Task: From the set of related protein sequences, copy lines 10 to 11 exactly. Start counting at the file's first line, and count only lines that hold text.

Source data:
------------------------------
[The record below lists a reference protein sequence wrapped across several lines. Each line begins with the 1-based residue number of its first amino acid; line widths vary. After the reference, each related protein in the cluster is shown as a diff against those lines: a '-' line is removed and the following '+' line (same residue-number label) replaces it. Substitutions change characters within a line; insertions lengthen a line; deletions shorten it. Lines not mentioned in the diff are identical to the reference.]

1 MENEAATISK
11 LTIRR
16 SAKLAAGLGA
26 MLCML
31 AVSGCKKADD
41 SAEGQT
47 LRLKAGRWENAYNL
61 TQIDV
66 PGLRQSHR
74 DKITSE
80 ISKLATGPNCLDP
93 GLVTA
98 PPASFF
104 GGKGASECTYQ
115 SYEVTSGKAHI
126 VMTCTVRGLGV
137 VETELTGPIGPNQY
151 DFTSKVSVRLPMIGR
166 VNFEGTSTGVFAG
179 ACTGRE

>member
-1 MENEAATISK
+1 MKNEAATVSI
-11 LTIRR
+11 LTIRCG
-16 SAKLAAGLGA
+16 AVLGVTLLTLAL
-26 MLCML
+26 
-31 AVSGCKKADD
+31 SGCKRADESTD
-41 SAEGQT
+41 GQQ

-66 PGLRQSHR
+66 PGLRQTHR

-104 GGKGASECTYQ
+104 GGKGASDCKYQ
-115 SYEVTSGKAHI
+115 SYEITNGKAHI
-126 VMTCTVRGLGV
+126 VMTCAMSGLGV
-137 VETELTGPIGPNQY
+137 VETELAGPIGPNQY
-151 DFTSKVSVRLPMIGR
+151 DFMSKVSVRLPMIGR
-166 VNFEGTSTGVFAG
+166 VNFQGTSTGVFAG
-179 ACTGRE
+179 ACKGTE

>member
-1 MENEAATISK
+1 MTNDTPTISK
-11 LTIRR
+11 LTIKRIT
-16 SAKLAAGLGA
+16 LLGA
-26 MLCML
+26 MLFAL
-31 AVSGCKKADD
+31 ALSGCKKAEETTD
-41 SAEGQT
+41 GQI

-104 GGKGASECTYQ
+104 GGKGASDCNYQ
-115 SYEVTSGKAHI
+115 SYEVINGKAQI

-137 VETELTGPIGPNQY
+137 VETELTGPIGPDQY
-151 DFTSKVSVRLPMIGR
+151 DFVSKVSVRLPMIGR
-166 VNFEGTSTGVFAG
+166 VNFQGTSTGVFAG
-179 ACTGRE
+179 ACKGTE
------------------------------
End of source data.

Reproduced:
66 PGLRQSHR
74 DKITSE